"It is increasingly becoming difficult to separate your personal and professional lives online, despite how you may try," Vartabedian says. But we all must realize that anything we post on Facebook, no matter how limited its scope to a restricted set of friends, "lives on at the pleasure of the person who receives it."
Vartabedian also points out that clinicians "are still way worse in the elevator than we are online" about revealing PHI, and remember than anything overheard there is Twitter fodder.
Speaking to the great responsibility point, Vartabedian contends physicians are complicit in the controversy surrounding the unproven, but social media-fueled association between the MMR vaccine and autism. "There are 65,000 pediatricians in the American Academy of Pediatrics," he says.
"If all of us just once a year had created a small piece of content, be it a blog post, even a comment, we would have ruled the search engines, and none of this really ever would have happened."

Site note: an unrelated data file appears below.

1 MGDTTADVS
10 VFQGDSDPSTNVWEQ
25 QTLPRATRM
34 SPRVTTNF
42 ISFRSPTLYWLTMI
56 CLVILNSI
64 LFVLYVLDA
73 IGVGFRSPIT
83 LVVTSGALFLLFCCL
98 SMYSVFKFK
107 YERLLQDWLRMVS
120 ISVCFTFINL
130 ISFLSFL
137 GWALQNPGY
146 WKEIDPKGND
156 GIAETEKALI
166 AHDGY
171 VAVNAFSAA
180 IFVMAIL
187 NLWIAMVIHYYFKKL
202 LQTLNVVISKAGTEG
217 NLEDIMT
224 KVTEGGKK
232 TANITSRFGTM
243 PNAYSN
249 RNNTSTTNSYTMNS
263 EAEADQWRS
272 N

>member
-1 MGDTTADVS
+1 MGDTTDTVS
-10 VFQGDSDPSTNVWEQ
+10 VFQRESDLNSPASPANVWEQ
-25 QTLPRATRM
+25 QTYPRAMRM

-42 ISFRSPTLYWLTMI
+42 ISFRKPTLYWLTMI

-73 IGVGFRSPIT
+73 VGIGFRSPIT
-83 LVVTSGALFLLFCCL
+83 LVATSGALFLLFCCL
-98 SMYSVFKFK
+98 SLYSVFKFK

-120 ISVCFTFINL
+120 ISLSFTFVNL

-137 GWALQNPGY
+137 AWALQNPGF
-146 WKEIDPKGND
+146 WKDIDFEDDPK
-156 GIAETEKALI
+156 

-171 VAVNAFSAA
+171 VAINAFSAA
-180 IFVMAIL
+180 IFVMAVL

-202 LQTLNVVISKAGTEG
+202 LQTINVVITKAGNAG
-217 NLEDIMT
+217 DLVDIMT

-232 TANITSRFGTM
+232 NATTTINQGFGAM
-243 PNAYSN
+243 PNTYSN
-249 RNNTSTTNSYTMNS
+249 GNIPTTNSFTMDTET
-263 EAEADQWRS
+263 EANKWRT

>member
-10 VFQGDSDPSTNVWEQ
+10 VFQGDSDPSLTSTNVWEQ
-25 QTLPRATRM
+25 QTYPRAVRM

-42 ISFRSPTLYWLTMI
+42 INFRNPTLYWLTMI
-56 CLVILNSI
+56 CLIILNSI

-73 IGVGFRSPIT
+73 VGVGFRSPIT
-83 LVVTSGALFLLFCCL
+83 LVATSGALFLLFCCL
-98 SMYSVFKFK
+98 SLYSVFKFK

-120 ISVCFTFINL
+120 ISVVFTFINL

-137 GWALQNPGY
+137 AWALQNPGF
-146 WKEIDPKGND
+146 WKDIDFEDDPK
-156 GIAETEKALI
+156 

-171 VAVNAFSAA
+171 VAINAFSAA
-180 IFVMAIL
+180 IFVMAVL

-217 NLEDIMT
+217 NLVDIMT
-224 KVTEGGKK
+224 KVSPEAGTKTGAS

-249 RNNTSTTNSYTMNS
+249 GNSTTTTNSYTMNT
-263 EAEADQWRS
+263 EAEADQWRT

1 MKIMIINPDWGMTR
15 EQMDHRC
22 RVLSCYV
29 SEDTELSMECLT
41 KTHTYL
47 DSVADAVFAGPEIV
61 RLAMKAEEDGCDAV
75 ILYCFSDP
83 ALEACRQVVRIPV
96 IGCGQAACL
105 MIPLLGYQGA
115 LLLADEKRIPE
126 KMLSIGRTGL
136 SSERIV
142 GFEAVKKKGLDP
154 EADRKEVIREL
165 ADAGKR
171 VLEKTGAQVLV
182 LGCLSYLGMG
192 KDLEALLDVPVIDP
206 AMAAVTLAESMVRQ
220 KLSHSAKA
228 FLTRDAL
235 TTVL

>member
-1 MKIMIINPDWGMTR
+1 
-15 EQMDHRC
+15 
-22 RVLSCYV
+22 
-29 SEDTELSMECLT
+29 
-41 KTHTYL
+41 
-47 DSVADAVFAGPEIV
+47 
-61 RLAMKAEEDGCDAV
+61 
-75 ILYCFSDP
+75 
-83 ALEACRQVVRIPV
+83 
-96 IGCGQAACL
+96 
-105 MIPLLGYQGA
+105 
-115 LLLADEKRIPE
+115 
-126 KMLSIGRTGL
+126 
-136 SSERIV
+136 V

"When we think about social media, and when your institution talks to you about social media, almost invariably it will be viewed from the perspective of risk. All we see is the risk associated with it, and all your orientation and your programs, everything will center on risk and nothing will center on opportunity."
As a way forward, Vartabedian is working with the AAMC in the early stages of developing a toolkit to improve social media training in medical schools. If you are interested in helping him, please contact the AAMC.